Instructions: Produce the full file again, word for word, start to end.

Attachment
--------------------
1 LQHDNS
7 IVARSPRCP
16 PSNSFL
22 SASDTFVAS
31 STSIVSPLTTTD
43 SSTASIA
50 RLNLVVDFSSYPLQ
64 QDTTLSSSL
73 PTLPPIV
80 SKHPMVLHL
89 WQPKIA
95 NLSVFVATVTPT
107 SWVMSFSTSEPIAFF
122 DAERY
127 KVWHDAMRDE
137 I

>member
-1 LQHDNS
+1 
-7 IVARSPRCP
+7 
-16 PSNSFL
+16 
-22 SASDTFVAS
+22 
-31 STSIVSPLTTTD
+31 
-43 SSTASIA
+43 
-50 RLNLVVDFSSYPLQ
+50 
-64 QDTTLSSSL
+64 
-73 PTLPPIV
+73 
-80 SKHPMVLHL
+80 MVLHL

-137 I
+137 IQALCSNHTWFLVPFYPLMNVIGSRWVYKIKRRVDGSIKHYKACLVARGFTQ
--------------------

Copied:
1 LQHDNS
7 IVARSPRCP
16 PSNSFL
22 SASDTFVAS
31 STSIVSPLTTTD
43 SSTASIA
50 RLNLVVDFSSYPLQ
64 QDTTLSSSL
73 PTLPPIV
80 SKHPMVLHL
89 WQPKIA
95 NLSVFVATVTPT
107 SWVMSFSTSEPIAFF
122 DAERY
127 KVWHDAMRDE
137 I

>member
-1 LQHDNS
+1 
-7 IVARSPRCP
+7 
-16 PSNSFL
+16 
-22 SASDTFVAS
+22 
-31 STSIVSPLTTTD
+31 
-43 SSTASIA
+43 
-50 RLNLVVDFSSYPLQ
+50 
-64 QDTTLSSSL
+64 
-73 PTLPPIV
+73 
-80 SKHPMVLHL
+80 MVLHL

-137 I
+137 IQALCSNHTWFLVPFYPLMNVIGSRWVYKIKRRVDGSIKHYKACLVARGFTQ